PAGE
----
March 29--After decades of helping spur the rapid growth of metro Atlanta's Northside, local leaders are trying to stage a push for the Southside by focusing on the less-developed area surrounding the world's busiest airport.
A group of government and business leaders has formed a nonprofit organization called the Atlanta Aerotropolis Alliance to organize the mishmash of cities, counties and businesses near the airport around a common mission: improving economic development and quality of life in the area by attracting international businesses, logistics companies and others.
They have a huge, globally known anchor in Hartsfield-Jackson International Airport, which they see as the central business district for an "aerotropolis" -- defined as an urban development that emerges around an airport.
"We have an advantage no place else in the world has," said Joe Folz, the chairman of the new alliance and general counsel for Porsche Cars North America, the most prominent company in years to shift gears from the Northside to the airport area. In an increasingly global world, he said, "there's nothing that could be more important" than the airport.
Hub airports in other cities such as Washington have become centers of development for Fortune 500 firms, aerospace manufacturers and pharmaceutical companies.
Hartsfield-Jackson has been called the "crown jewel" driving economic development in metro Atlanta, feeding growth in downtown, Midtown, Buckhead, the Perimeter area and Alpharetta.
Yet the immediate area surrounding the airport has been starved of such vibrancy. The airport area has long struggled with poor perceptions about everything from the appearance of industrial areas to the quality of schools and transit, and the lack of restaurants, high-end hotels and shops.
Now, the plan is to bring some of the airport-driven growth back to the airport area.
Porsche's plan to move about 450 employees to a new headquarters and accompanying test track just east of the airport between late this year and early next year is an economic development win for the Southside, making Porsche the vanguard for the airport area -- or the canary in a coal mine.
After years of business growth on the Northside, "Downtown is built. Midtown is built. Buckhead is built. Alpharetta is pretty much built," Folz said. "The future for growth in Atlanta is going to be on the Southside. And the center of economic development on the Southside of Atlanta has got to be the airport."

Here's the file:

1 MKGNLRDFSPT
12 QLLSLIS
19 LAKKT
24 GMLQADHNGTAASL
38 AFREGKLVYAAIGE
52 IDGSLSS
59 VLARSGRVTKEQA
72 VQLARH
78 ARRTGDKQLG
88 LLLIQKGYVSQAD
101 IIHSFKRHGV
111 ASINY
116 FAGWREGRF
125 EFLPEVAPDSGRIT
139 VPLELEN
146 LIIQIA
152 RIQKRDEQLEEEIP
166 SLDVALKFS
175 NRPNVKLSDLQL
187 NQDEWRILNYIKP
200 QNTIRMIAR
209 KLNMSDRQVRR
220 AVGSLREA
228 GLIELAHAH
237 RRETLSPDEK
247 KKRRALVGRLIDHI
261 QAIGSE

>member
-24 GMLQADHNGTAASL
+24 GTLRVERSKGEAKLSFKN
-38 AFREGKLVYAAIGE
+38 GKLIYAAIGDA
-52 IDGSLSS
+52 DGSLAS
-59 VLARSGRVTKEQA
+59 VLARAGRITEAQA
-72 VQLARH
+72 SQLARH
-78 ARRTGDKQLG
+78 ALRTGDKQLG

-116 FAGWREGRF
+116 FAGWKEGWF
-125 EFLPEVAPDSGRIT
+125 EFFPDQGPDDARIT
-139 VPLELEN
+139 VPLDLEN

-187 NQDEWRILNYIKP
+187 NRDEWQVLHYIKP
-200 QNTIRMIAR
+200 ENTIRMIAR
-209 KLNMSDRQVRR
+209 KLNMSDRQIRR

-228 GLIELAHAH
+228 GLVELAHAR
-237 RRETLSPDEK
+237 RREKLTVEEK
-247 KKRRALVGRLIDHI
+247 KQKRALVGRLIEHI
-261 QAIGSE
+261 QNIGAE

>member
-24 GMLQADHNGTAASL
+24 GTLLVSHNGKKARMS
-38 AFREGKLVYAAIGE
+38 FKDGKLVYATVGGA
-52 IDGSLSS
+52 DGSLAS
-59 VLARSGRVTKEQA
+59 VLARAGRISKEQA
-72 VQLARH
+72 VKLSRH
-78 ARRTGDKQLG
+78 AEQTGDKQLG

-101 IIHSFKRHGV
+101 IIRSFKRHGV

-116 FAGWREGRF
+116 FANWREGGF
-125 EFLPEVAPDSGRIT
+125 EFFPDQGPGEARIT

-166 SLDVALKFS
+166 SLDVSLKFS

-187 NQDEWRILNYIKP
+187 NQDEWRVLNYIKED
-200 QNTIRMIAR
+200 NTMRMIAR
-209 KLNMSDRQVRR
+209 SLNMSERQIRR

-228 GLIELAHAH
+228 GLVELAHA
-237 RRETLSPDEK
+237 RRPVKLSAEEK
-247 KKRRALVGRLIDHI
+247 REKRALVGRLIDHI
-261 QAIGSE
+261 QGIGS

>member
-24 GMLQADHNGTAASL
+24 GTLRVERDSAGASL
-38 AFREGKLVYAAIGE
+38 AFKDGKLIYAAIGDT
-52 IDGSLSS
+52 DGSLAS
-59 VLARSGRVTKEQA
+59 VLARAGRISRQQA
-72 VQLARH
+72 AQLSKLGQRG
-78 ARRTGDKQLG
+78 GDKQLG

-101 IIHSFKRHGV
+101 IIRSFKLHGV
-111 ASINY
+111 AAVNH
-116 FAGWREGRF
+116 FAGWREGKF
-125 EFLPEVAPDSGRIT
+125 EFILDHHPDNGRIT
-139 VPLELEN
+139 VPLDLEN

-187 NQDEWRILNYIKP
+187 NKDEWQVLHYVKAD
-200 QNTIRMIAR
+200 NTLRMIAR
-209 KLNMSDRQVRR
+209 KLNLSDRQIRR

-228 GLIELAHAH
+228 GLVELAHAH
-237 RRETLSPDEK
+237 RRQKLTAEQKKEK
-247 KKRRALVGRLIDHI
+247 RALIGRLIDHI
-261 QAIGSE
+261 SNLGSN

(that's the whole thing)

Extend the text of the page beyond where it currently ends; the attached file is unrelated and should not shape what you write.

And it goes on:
And Porsche has a vested interested in seeing a more thriving Southside.
"We just didn't want to be the only corporate headquarters moving into the area," Folz said. "We'd love to see more restaurants open, more new hotels open, more new service establishments open."
College Park Mayor Jack Longino said the alliance could help stimulate significant change in the airport area. "In years to come, you won't recognize it," Longino said.
The Atlanta Aerotropolis Alliance, an outgrowth of an airport area working group convened by the Atlanta Regional Commission, has formed a board with 20 directors representing local governments, businesses, schools and nonprofits. It has received $25,000 from Clayton County's economic development agency and $40,000 from Georgia Power to start off.
The alliance plans to attract members and collect dues, and it also may seek grant funding, while developing a strategic plan this year. One of the key goals is to help market the airport area and recruit businesses.
"We're not trying to steal business from anywhere in metro Atlanta," Folz said. "We're trying to steal business from other states. There's no question about that."
One of the challenges for businesses that may want to locate in the airport area is the tangle of jurisdictions, including Atlanta, College Park, East Point, Hapeville, Clayton County and Fulton County. That means going to different jurisdictions for different approvals, Folz said, adding that an aim is to make that easier for other companies.
Alliance board members also hope to attract one of the handful of airport area development conferences to host near Hartsfield-Jackson.
Separate efforts are underway for local businesses to create self-taxing community improvement districts around the airport to improve area signs, landscaping and intersections, which the aerotropolis alliance says it supports and would invite onto its board.
Meanwhile, Hartsfield-Jackson is in the process of appraising some 20 parcels around the airport and about 37 acres near the entrance of the domestic terminal to possibly designate them for hotels, office space or services such as gas stations and dry cleaning, Hartsfield-Jackson General Manager Miguel Southwell said. The airport plans to announce development initiatives by midyear, he said.
"We believe the purpose of an airport is as a community's economic development tool," Southwell said.
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